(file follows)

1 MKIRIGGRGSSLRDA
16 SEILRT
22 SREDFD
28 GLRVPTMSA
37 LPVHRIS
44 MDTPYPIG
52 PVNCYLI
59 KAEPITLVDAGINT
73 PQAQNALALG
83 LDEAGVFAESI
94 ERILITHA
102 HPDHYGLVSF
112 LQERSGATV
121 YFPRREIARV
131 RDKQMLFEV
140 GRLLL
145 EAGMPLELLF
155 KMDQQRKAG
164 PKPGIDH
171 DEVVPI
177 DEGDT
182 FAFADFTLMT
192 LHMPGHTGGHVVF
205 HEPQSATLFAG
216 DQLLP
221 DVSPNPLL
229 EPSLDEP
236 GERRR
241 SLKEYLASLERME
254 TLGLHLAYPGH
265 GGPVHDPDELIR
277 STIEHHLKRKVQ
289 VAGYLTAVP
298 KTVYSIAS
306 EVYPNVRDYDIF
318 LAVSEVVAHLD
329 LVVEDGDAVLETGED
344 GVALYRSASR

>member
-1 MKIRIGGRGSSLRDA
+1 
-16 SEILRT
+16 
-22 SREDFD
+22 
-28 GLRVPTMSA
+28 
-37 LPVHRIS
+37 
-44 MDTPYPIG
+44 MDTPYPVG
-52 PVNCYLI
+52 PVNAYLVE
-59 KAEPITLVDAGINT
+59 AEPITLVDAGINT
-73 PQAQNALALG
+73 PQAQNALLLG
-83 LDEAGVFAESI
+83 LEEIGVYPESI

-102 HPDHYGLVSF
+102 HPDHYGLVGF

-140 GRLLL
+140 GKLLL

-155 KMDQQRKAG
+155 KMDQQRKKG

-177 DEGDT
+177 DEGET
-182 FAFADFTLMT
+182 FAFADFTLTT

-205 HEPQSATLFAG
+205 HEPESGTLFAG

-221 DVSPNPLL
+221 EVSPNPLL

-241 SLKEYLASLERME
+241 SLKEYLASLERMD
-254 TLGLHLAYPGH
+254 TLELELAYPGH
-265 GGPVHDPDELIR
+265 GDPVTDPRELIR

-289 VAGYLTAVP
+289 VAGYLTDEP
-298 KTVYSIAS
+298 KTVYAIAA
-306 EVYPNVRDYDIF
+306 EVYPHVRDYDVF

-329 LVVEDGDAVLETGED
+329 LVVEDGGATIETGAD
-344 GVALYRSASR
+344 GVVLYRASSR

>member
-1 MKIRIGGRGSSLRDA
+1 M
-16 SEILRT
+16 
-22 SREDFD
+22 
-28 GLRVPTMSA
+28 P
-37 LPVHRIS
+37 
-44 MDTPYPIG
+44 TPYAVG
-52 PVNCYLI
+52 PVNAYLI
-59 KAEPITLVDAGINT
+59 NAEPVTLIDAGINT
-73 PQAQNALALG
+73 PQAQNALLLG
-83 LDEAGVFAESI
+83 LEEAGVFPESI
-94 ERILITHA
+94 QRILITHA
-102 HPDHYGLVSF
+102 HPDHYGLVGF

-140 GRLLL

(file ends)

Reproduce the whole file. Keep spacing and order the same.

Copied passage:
1 MKIRIGGRGSSLRDA
16 SEILRT
22 SREDFD
28 GLRVPTMSA
37 LPVHRIS
44 MDTPYPIG
52 PVNCYLI
59 KAEPITLVDAGINT
73 PQAQNALALG
83 LDEAGVFAESI
94 ERILITHA
102 HPDHYGLVSF
112 LQERSGATV
121 YFPRREIARV
131 RDKQMLFEV
140 GRLLL
145 EAGMPLELLF
155 KMDQQRKAG
164 PKPGIDH
171 DEVVPI
177 DEGDT
182 FAFADFTLMT
192 LHMPGHTGGHVVF
205 HEPQSATLFAG
216 DQLLP
221 DVSPNPLL
229 EPSLDEP
236 GERRR
241 SLKEYLASLERME
254 TLGLHLAYPGH
265 GGPVHDPDELIR
277 STIEHHLKRKVQ
289 VAGYLTAVP
298 KTVYSIAS
306 EVYPNVRDYDIF
318 LAVSEVVAHLD
329 LVVEDGDAVLETGED
344 GVALYRSASR

>member
-1 MKIRIGGRGSSLRDA
+1 
-16 SEILRT
+16 
-22 SREDFD
+22 
-28 GLRVPTMSA
+28 
-37 LPVHRIS
+37 
-44 MDTPYPIG
+44 MDTPYPVG
-52 PVNCYLI
+52 PVNAYLVE
-59 KAEPITLVDAGINT
+59 AEPITLVDAGINT
-73 PQAQNALALG
+73 PQAQNALLLG
-83 LDEAGVFAESI
+83 LEEIGVYPESI

-102 HPDHYGLVSF
+102 HPDHYGLVGF

-140 GRLLL
+140 GKLLL

-155 KMDQQRKAG
+155 KMDQQRKKG

-177 DEGDT
+177 DEGET
-182 FAFADFTLMT
+182 FAFADFTLTT

-205 HEPQSATLFAG
+205 HEPESGTLFAG

-221 DVSPNPLL
+221 EVSPNPLL

-241 SLKEYLASLERME
+241 SLKEYLASLERMD
-254 TLGLHLAYPGH
+254 TLELELAYPGH
-265 GGPVHDPDELIR
+265 GDPVTDPRELIR

-289 VAGYLTAVP
+289 VAGYLTDEP
-298 KTVYSIAS
+298 KTVYAIAA
-306 EVYPNVRDYDIF
+306 EVYPHVRDYDVF

-329 LVVEDGDAVLETGED
+329 LVVEDGGATIETGAD
-344 GVALYRSASR
+344 GVVLYRASSR

>member
-1 MKIRIGGRGSSLRDA
+1 M
-16 SEILRT
+16 
-22 SREDFD
+22 
-28 GLRVPTMSA
+28 P
-37 LPVHRIS
+37 
-44 MDTPYPIG
+44 TPYAVG
-52 PVNCYLI
+52 PVNAYLI
-59 KAEPITLVDAGINT
+59 NAEPVTLIDAGINT
-73 PQAQNALALG
+73 PQAQNALLLG
-83 LDEAGVFAESI
+83 LEEAGVFPESI
-94 ERILITHA
+94 QRILITHA
-102 HPDHYGLVSF
+102 HPDHYGLVGF

-140 GRLLL